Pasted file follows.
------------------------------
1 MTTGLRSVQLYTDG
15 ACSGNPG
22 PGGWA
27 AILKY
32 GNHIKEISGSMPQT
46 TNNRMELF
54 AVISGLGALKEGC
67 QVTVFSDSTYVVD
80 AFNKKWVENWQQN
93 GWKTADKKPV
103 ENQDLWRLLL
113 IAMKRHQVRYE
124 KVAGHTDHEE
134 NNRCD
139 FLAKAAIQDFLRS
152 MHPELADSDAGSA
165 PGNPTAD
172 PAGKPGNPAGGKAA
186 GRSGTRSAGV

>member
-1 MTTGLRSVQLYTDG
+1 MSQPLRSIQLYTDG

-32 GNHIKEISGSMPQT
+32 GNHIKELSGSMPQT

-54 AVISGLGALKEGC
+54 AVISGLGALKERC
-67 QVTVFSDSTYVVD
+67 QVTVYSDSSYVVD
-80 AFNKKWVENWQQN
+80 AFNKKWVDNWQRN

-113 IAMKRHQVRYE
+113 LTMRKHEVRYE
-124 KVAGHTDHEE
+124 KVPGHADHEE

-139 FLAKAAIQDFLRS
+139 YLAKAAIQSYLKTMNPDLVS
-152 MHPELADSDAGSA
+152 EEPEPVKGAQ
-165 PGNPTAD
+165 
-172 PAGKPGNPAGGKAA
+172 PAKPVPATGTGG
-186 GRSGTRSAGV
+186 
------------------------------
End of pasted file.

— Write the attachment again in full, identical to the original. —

1 MTTGLRSVQLYTDG
15 ACSGNPG
22 PGGWA
27 AILKY
32 GNHIKEISGSMPQT
46 TNNRMELF
54 AVISGLGALKEGC
67 QVTVFSDSTYVVD
80 AFNKKWVENWQQN
93 GWKTADKKPV
103 ENQDLWRLLL
113 IAMKRHQVRYE
124 KVAGHTDHEE
134 NNRCD
139 FLAKAAIQDFLRS
152 MHPELADSDAGSA
165 PGNPTAD
172 PAGKPGNPAGGKAA
186 GRSGTRSAGV

>member
-1 MTTGLRSVQLYTDG
+1 MSQPLRSIQLYTDG

-32 GNHIKEISGSMPQT
+32 GNHIKELSGSMPQT

-54 AVISGLGALKEGC
+54 AVISGLGALKERC
-67 QVTVFSDSTYVVD
+67 QVTVYSDSSYVVD
-80 AFNKKWVENWQQN
+80 AFNKKWVDNWQRN

-113 IAMKRHQVRYE
+113 LTMRKHEVRYE
-124 KVAGHTDHEE
+124 KVPGHADHEE

-139 FLAKAAIQDFLRS
+139 YLAKAAIQSYLKTMNPDLVS
-152 MHPELADSDAGSA
+152 EEPEPVKGAQ
-165 PGNPTAD
+165 
-172 PAGKPGNPAGGKAA
+172 PAKPVPATGTGG
-186 GRSGTRSAGV
+186 